Turning the 

Wireless Market
into Revenue 

by Maureen Loftus

WE HEARD ALL THE HYPE. So, what happened? Why hasn't the mobile commerce revolution ignited in this country?
   A number of factors are to blame, and ironically, our own advances have held us back. Our country's superior land-based telecommunications infrastructure is probably the biggest culprit. Of course, a lack of wireless security standards, a lack of reliability in cellular reception and slow browsing capabilities certainly contribute to the U.S.'s slower up-take of the wireless Internet. Europe and Asia are much further ahead.
   However, all is not despair. There are opportunities for ISOs to cash in on the wireless market - today. According to The Meta Group, there are more than 32 million mobile workers in the U.S., across a variety of industries.
   So what is the secret? It's simple. Resell terminals with wireless capability.
   Many workers need to accept payments for goods or services, either in an on-the-move environment (such as food delivery, or field sales representatives), or in a temporary location (such as trade shows). Further, wireless terminals extend beyond the mobile workforce, enabling the retail sales clerk to accept payment anywhere.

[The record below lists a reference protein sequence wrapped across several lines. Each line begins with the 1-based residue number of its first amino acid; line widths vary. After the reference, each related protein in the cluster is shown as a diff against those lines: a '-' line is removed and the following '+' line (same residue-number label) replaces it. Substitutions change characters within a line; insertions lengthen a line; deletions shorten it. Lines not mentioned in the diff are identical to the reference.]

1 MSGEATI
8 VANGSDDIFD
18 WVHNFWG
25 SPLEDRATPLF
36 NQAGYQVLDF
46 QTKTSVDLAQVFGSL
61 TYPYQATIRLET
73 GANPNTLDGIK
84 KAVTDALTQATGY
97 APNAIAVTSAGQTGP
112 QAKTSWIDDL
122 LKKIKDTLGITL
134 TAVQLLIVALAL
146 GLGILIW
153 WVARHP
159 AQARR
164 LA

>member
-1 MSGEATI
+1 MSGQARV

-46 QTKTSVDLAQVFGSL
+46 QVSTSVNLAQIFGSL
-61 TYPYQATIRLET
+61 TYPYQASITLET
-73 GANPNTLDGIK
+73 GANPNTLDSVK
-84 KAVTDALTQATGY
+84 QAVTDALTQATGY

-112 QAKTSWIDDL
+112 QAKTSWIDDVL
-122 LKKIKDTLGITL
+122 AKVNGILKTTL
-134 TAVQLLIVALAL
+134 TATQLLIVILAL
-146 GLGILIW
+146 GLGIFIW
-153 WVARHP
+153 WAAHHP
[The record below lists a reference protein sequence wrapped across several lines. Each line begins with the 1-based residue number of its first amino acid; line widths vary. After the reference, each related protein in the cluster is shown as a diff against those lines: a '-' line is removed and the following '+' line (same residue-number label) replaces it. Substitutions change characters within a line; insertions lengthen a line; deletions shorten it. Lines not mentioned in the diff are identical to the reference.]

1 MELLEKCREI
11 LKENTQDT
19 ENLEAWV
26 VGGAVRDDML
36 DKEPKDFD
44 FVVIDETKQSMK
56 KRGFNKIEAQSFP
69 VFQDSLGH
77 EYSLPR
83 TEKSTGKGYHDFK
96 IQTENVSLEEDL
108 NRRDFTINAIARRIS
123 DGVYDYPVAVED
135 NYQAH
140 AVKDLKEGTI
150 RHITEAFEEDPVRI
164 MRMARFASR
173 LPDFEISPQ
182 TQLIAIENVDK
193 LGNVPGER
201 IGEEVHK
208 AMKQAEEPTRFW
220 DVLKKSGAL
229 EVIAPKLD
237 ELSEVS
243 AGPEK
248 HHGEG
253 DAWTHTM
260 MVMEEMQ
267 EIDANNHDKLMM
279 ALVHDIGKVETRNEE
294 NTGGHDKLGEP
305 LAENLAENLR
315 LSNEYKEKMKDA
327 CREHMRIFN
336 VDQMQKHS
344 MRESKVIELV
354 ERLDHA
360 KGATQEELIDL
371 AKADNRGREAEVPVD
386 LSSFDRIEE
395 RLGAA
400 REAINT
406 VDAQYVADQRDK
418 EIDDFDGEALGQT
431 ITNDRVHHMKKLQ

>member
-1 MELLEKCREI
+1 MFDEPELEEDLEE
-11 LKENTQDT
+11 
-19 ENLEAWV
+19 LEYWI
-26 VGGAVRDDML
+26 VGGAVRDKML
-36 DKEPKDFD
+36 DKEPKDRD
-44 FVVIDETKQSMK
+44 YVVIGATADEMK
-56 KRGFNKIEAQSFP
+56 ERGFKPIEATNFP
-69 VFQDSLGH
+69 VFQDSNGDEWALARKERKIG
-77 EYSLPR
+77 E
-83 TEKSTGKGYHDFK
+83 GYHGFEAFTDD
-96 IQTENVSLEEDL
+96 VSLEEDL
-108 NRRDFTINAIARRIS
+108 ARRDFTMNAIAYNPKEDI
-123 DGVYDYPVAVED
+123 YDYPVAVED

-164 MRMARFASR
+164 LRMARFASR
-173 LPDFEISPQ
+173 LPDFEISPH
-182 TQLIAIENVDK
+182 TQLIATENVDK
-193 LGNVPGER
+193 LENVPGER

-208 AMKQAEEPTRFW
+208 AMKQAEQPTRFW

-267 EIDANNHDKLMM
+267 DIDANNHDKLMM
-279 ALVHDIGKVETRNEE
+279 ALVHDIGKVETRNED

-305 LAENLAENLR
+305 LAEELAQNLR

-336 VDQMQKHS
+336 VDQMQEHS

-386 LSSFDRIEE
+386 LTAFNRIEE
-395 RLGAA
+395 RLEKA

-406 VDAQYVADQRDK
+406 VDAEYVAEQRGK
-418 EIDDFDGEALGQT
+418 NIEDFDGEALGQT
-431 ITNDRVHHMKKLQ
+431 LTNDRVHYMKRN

In order to leverage this market and successfully turn the wireless opportunity into revenue, you need to understand the primary features of wireless terminals, what the benefits are to your potential customers and who these potential customers are.

Key Features

   A wireless terminal connects to a merchant's payment processor via a wireless modem, instead of by phone line or cable. This modem may be built into the terminal or attached to or inserted into the terminal.
   Wireless terminals may process a variety of electronic payment types, including credit, debit, smart card and electronic check payments - in real time. The types of payments that may be transmitted vary for each model, so once you assess the payment types the merchant needs, you should select a wireless terminal model accordingly.
   The terminal's operating system is also an important feature. Some offer a proprietary operating system, whereas others offer an open operating system, such as Windows CE or Palm OS. The advantage to an open operating system is that it usually includes PDA (Personal Digital Assistant) functionality. The open operating system also offers merchants the ability to develop other applications for the same device.
   The wireless service provider will also vary, depending on the wireless terminal model. When selecting a wireless terminal, it is important to find out the fees charged by the wireless service provider, as well as the geographical areas the provider covers. Inevitably with a mobile worker, there will be a sale that is made in an area without wireless reception. Therefore, for this type of merchant, it would be wise to determine if the terminal will store the captured card information when there isn't receptivity, so that the merchant can still process the payment electronically once wireless receptivity is regained.